Or, if you don't happen to have mint cookies hanging around, chocolate cookies would work. The Brancamenta has enough mint flavor, so you don't really need to add more mint.

Minty Chocolate Milkshake

2 generous scoops chocolate ice cream
1/2 cup milk (or as needed)
1 1/2 ounces Brancamenta
4 chocolate mint cookies (Thin Mints, Mint Oreos, or your favorite mint or chocolate cookie)

Toss everything into your blender and blend until it reaches the consistency you like.

If it's too thick, add a little extra milk to thin it out. If it's too thin, go right ahead and add more ice cream. I won't tell.

If you like, you can garnish with a dollop of whipped cream, but I didn't think this needed any embellishment at all.

Serve immediately.Slurp, slurp. Ahhhhhh. Now make one for everyone else!

Thanks to Braca for sponsoring this post.
Chocolate Mint Milkshake
Boozy Chocolate Mint Milkshake with Branca Menta

Friday, September 4, 2015

Quick and Easy Chicken with Hatch Chiles

Don't get me wrong. This isn't fancy food. This isn't something you'd serve the Queen when she showed up. What this is, very frankly, it the meal you make when you want an hour before dinner to just sit and chill.

Or maybe an hour to help problem child with homework.

This uses (gasp) a can of soup. Yes, there I said it. I was inspired (and possibly frightened) by a recent cookbook that passed this way. It was written by Coolio.

Yes, that Coolio.

He's not a cook, but he wrote a cookbook called Cooking with Coolio, and it's a little weird. He has an odd love for balsamic vinegar, and canned soup made its way into a whole lot of recipes.

So I tried one of the canned-soup concoctions. And you know what? I liked it. It was comfort food. He was also pretty heavy-handed on the salt. Just so you know.

Anyway, this is not one of his recipes; not even adapted. The book is now long gone, so I couldn't peek if I wanted to.

I made this in my slow cooker, which is my usual set-it-and-forget-it cooking tool, but you could also make this in a heavy-bottomed pot, like a Dutch oven, either on the stove or in the oven.

Chicken with Hatch Chile

1 tablespoon olive oil
3-4 bone-in, skin-on chicken thighs*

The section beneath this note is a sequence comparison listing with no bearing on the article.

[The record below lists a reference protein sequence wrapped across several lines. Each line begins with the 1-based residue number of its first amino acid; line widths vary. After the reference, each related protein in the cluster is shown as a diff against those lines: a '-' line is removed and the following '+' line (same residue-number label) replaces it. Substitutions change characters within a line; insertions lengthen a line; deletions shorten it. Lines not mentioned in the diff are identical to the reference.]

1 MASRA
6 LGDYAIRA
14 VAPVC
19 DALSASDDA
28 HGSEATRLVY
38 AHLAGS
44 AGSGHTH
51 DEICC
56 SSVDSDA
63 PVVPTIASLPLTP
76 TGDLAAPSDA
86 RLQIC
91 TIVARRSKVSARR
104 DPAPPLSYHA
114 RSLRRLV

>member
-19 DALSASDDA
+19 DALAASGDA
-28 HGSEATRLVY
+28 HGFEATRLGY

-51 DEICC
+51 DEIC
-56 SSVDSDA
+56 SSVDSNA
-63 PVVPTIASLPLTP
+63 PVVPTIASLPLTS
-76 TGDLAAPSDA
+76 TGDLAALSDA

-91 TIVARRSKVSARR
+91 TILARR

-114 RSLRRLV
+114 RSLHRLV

1 red bell pepper
2 fire-roasted and cleaned Hatch** chiles (hot or mild, your choice)
2 tablespoons balsamic vinegar
1/4 cup water
1 can cream-of-something** soup
1/2 teaspoon salt
Chives or the green part of a scallion, for garnish (optional)

Heat the oil in your slow cooker (if it's got a stovetop/browning function) or in a pan on the stove. Or in your Dutch oven, if that's what you're using. Add the chicken, skin-side down, and cook until nicely browned. Flip the chicken over and cook the same way on the other side.

You can prep the vegetables while the chicken is browning.

Core the bell pepper and cut into a large dice. It doesn't need to be pretty. This is rustic food. Add to the pot when the chicken is browning on that second side.

Combine the peppers, balsamic vinegar, and water in a blender. Or you can use a stick blender or food processor. No tools like that? Just chop the peppers as finely as you can. Otherwise, blend the pepper mixture until it's as smooth as it can get.

Add the soup, pepper mixture, and salt to the chicken in the slow cooker and give it a stir. Cook on high for 60-90 minutes, depending on how much down time you need before dinner.

I served this with rice - made in my rice cooker. The rice was great for sopping up the extra sauce. Easy peasy.

Garnish the chicken with a few snips of chives or scallion, if desired.

* Of course, you can use other parts. Whatever you like. Cooking time might be different, though. I like thighs for the slow cooker because they're so forgiving as far as overcooking is concerned.

** If you don't happen to have freshly fire-roasted Hatch chiles waiting to be used, you can substitute with whatever you happen to have, or that you like.

*** I used cream of chicken, but you could use cream of mushroom, cream of celery, or even cheddar cheese soup.
Quick and Easy Chicken with Hatch Chiles